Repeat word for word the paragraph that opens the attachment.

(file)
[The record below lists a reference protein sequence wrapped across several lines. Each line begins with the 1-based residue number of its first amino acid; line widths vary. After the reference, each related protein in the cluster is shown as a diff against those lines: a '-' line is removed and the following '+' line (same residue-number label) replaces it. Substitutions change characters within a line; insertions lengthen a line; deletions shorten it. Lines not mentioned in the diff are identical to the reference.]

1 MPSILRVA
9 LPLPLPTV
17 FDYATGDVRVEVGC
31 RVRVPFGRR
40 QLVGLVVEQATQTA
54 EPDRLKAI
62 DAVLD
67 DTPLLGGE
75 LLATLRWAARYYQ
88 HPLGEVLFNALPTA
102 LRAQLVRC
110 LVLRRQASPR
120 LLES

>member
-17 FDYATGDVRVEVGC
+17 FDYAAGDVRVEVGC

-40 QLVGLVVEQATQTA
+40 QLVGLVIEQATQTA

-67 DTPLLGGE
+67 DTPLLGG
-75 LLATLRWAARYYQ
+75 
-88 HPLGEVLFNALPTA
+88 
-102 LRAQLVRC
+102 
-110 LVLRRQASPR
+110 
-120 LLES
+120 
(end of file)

[The record below lists a reference protein sequence wrapped across several lines. Each line begins with the 1-based residue number of its first amino acid; line widths vary. After the reference, each related protein in the cluster is shown as a diff against those lines: a '-' line is removed and the following '+' line (same residue-number label) replaces it. Substitutions change characters within a line; insertions lengthen a line; deletions shorten it. Lines not mentioned in the diff are identical to the reference.]